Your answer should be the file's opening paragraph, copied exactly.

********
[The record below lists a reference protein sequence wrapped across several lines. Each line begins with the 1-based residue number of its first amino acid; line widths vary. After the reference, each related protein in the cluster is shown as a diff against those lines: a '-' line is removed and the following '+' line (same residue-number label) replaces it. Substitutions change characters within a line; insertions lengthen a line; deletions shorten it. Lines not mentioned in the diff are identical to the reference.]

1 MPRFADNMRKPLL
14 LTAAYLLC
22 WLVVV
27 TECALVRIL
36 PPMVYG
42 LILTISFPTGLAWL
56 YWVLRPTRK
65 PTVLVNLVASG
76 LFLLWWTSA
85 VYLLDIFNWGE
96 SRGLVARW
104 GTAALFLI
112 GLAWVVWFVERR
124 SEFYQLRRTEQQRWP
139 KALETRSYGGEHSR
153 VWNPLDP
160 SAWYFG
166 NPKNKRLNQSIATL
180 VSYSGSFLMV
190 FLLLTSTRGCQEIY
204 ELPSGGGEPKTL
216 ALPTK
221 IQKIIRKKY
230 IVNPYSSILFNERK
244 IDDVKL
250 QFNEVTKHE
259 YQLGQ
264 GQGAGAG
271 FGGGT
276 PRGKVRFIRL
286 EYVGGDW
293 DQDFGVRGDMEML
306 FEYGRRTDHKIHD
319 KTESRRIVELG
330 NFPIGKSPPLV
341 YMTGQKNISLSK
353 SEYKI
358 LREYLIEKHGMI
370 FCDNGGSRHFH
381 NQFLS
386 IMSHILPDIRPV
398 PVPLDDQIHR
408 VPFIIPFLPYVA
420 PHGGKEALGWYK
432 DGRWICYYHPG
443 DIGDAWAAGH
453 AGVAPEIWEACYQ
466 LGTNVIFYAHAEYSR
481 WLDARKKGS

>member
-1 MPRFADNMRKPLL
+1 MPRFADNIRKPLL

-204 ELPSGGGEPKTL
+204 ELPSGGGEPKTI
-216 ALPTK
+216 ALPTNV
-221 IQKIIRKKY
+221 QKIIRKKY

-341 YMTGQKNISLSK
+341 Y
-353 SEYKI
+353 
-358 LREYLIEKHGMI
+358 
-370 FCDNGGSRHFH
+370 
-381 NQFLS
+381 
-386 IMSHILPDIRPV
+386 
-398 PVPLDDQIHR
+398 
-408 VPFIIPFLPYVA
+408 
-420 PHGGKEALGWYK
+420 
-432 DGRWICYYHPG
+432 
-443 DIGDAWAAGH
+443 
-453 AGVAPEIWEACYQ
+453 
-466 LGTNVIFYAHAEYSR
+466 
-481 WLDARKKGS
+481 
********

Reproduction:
[The record below lists a reference protein sequence wrapped across several lines. Each line begins with the 1-based residue number of its first amino acid; line widths vary. After the reference, each related protein in the cluster is shown as a diff against those lines: a '-' line is removed and the following '+' line (same residue-number label) replaces it. Substitutions change characters within a line; insertions lengthen a line; deletions shorten it. Lines not mentioned in the diff are identical to the reference.]